We report how the nanoconfined environment, introduced by the mechanical bonds within an electrochemically switchable bistable rotaxane, controls the rotation of a fluorescent molecular rotor, namely, an 8-phenyl-substituted boron dipyrromethene (BODIPY). The electrochemical switching of the bistable rotaxane induces changes in the ground-state coconformation and in the corresponding excited-state properties of the BODIPY rotor. In the starting redox state, when no external potential is applied, the cyclobis(paraquat-p-phenylene) (CBPQT4+) ring component encircles the tetrathiafulvalene (TTF) unit on the dumbbell component, leaving the BODIPY rotor unhindered and exhibiting low fluorescence. Upon oxidation of the TTF unit to a TTF2+ dication, the CBPQT4+ ring is forced toward the molecular rotor, leading to an increased energy barrier for the excited state to rotate the rotor into the state with a high nonradiative rate constant, resulting in an overall 3.4-fold fluorescence enhancement. On the other hand, when the solvent polarity is high enough to stabilize the excited charge-transfer state between the BODIPY rotor and the CBPQT4+ ring, movement of the ring toward the BODIPY rotor produces an unexpectedly strong fluorescence signal decrease as the result of photoinduced electron transfer from the BODIPY rotor to the CBPQT4+ ring. The nanoconfinement effect introduced by mechanical bonding can effectively lead to modulation of the physicochemical properties as observed in this bistable rotaxane. On account of the straightforward synthetic strategy and the facile modulation of switchable electrochromic behavior, our approach could pave the way for the development of new stimuli-responsive materials based on mechanically interlocked molecules for future electro-optical applications, such as sensors, molecular memories, and molecular logic gates.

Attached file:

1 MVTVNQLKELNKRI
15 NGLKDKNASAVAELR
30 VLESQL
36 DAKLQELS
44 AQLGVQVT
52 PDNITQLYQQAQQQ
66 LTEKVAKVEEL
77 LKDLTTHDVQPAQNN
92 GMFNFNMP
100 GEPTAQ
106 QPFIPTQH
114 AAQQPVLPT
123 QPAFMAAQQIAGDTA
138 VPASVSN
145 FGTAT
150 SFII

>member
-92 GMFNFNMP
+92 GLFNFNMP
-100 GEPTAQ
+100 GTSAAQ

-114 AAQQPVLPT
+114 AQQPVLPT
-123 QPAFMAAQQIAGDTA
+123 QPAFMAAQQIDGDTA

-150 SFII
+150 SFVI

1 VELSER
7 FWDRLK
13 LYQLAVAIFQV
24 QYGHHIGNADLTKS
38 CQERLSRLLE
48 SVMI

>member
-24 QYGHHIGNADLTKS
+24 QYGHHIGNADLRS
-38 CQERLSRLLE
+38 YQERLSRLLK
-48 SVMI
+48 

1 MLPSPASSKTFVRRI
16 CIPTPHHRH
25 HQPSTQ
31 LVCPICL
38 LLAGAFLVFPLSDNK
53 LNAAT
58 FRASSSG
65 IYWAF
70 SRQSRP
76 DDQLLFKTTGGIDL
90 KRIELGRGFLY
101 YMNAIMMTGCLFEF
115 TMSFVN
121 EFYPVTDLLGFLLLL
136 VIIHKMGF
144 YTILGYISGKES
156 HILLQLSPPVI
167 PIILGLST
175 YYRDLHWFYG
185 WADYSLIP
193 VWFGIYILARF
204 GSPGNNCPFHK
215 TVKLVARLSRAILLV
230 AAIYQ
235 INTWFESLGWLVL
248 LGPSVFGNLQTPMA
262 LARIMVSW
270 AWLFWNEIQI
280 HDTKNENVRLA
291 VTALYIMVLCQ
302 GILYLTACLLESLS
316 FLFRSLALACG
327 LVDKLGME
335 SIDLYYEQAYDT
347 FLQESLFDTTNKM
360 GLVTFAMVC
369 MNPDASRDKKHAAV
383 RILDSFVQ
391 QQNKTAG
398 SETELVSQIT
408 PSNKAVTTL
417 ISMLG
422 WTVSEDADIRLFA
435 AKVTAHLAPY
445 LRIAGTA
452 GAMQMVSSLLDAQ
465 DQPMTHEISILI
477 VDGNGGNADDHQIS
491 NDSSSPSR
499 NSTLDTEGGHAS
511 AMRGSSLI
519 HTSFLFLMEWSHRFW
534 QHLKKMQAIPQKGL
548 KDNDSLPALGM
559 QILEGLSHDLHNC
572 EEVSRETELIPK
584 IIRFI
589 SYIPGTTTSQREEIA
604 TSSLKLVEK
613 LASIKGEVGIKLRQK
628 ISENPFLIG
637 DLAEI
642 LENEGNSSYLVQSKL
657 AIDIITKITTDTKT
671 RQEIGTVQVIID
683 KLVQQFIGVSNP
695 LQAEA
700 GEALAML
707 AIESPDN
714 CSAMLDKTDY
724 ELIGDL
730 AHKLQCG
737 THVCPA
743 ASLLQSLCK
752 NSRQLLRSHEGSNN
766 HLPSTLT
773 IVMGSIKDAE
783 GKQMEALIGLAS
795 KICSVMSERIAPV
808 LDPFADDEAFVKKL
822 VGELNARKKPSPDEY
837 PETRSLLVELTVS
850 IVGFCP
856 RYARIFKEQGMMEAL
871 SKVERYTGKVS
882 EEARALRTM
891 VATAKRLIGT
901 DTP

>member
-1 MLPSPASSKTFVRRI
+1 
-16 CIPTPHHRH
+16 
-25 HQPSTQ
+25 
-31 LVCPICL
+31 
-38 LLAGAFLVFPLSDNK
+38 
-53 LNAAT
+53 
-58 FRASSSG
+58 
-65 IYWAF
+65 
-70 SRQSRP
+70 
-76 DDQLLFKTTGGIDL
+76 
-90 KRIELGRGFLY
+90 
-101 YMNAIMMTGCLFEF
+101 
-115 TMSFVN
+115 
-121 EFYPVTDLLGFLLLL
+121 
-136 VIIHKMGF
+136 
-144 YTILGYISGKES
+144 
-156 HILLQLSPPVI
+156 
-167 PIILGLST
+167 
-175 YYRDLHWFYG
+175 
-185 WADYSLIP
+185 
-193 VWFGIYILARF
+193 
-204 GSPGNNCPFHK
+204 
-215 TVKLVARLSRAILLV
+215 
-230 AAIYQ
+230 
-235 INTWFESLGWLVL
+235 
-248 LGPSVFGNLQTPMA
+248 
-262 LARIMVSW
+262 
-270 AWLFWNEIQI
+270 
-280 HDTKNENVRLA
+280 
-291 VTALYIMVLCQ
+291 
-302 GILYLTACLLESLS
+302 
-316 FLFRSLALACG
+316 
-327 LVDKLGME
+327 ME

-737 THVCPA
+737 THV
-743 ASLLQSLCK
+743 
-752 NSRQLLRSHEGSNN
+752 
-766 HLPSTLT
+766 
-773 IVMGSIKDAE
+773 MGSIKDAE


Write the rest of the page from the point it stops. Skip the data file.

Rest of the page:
ASJC Scopus subject areas
- Colloid and Surface Chemistry